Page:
Good Print Design Isn’t Always Pretty

And event promotions are most at risk.

I was just reading a post on designing collateral for small businesses over at Orange Envelopes. Author John Heaney made the point that pretty much all designers can create things that are pretty. The problem is that pretty doesn't always equal effective print design.

In design, it's too easy to become dazzled by style, and to forget about substance. No matter how good-looking a design is, it can be a fail if, as Heaney lays it out, it:

  • Doesn't support the brand it represents.
  • Doesn't gel with the end-goals of the company.
  • Doesn't actually get a message to the audience.
  • Doesn't fulfill the project brief.
  • Doesn't contain anything of substance, despite being incredibly sexy.

Heaney's post got me thinking about a lot of the posters, flyers, and club cards I see advertising DJ productions and other music events around town. And I'm not just talking about my town. I'm thinking of the print ads I've seen in Vancouver, LA, Miami, London, Paris, Barcelona, Amsterdam, you name it. Promoters know they need print on the streets to advertise their events, but so much of the stuff that gets approved, printed, and distributed is both gorgeous and utterly indecipherable. Print designers push the boundaries with color, font, and layout to capture the spirit of an music and dance culture, but in the end, I'm left unsure of:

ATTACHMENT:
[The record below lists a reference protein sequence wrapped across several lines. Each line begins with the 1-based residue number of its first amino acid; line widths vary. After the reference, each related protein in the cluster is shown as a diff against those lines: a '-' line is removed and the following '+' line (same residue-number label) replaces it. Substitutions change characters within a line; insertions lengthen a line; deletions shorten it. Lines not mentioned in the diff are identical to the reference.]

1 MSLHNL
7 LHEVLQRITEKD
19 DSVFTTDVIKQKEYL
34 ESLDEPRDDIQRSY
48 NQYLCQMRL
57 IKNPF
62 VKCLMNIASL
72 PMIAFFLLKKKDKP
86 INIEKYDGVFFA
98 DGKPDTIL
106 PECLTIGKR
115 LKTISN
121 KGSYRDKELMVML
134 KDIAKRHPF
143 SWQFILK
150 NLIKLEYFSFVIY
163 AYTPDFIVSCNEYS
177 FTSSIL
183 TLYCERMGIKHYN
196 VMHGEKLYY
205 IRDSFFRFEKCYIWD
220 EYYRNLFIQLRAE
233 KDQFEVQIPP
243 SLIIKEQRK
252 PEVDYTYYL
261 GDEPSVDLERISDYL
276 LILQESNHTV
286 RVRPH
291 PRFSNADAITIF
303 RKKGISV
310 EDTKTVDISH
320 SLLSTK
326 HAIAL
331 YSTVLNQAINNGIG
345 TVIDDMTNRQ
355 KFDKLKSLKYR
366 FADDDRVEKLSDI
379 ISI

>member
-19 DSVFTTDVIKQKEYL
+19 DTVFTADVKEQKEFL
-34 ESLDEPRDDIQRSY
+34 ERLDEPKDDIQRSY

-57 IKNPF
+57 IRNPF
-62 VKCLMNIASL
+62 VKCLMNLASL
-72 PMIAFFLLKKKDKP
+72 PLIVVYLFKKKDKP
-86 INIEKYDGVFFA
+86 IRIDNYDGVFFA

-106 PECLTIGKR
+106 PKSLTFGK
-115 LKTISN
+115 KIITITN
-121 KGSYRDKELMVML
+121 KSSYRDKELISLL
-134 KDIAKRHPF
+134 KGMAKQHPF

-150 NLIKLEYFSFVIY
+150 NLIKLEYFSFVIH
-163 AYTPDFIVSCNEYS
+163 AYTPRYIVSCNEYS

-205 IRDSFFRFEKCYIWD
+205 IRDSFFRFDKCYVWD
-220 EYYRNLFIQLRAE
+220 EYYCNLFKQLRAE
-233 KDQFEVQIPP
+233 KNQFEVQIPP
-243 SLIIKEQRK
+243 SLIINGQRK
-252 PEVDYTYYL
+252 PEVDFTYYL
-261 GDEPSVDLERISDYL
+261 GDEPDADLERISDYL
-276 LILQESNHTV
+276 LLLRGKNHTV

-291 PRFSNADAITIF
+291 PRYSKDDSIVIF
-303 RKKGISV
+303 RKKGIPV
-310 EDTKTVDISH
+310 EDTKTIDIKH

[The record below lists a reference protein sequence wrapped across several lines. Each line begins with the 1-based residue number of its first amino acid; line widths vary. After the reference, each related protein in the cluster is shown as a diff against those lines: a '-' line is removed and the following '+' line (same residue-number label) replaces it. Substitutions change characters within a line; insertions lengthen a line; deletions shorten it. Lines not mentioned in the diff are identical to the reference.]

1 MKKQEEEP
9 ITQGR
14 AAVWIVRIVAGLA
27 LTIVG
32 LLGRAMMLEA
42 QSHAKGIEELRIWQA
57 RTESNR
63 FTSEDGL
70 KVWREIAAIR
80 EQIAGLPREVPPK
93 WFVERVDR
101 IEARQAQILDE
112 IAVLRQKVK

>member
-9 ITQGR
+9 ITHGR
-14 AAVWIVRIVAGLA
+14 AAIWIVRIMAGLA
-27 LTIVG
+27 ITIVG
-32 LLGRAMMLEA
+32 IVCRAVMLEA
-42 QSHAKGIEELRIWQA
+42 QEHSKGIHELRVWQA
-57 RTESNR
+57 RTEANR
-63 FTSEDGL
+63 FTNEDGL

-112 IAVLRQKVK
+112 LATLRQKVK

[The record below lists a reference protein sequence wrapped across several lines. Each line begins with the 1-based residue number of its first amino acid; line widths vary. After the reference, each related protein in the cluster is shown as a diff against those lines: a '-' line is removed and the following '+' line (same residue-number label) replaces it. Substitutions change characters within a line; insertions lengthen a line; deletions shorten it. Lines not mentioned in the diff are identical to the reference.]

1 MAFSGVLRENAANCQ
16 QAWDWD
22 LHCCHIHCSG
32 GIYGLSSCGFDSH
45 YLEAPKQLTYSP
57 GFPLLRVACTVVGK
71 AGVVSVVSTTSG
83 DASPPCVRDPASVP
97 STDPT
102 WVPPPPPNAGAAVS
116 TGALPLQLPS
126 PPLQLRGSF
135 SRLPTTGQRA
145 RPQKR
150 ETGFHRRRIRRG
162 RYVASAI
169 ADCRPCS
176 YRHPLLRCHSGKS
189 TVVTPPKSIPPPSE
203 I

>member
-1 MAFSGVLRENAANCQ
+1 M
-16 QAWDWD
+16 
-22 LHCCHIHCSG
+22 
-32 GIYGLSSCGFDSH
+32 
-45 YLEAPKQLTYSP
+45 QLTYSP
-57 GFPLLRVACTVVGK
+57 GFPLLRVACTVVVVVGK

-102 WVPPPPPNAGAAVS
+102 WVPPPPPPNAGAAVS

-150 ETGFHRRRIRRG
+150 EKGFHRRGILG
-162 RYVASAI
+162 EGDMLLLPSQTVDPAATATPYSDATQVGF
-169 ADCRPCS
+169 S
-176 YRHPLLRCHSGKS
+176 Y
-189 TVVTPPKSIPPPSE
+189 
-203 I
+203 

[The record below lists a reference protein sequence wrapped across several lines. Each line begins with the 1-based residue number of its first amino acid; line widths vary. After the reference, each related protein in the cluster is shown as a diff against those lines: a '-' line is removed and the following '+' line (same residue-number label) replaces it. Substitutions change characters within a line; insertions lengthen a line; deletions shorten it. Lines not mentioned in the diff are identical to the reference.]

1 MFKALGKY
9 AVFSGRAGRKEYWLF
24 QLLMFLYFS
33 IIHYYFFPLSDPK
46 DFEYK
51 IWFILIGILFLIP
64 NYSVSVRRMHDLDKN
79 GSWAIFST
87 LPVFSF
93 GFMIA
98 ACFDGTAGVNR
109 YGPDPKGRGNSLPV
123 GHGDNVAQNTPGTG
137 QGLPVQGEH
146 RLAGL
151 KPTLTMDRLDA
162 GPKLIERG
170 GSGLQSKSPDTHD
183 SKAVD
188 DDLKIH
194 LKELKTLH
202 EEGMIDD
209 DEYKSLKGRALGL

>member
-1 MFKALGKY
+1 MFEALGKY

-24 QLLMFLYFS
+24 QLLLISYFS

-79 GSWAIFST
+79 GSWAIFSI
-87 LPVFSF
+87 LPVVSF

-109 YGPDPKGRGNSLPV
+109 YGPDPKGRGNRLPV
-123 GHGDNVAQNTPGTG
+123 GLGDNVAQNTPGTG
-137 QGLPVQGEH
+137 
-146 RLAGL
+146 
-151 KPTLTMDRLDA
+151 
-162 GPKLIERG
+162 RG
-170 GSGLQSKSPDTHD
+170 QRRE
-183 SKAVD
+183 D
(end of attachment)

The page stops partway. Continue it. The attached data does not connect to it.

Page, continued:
• Where and when the event is taking place.
  • How much it costs.
  • If it's an exclusive or a come-one-come-all scene.
  • What, exactly, is going to be happening.

The eye is drawn to, and at the same time, repelled from investigating, the substance of an overly busy, or overly mysterious design. But is the designer to blame here? In part, perhaps, but not entirely.

A business owner, or event promoter needs to be able to act in an editorial capacity. Don't let imagination say 'yes' when business sense says 'no.' Follow Heaney's principles of good design, and search for a mid-point where your ad both catches the eye AND gets the job of driving traffic and interest done.

Nothing drives a designer crazier than a client who tries to play design expert, and destroys the integrity of a color scheme or insists on employing an unreadable font. But business owners, don't let yourselves be overwhelmed! Instead, leave style to the experts, and inject substance by focusing on what you do best: knowing what your business is all about, and what your customer-base wants. Find a way to meet designers in the middle, and the result will be a print design that's got it all: brains, beauty, and a great sense of humor. It's like your dad always said: the perfect design is out there, so never settle.

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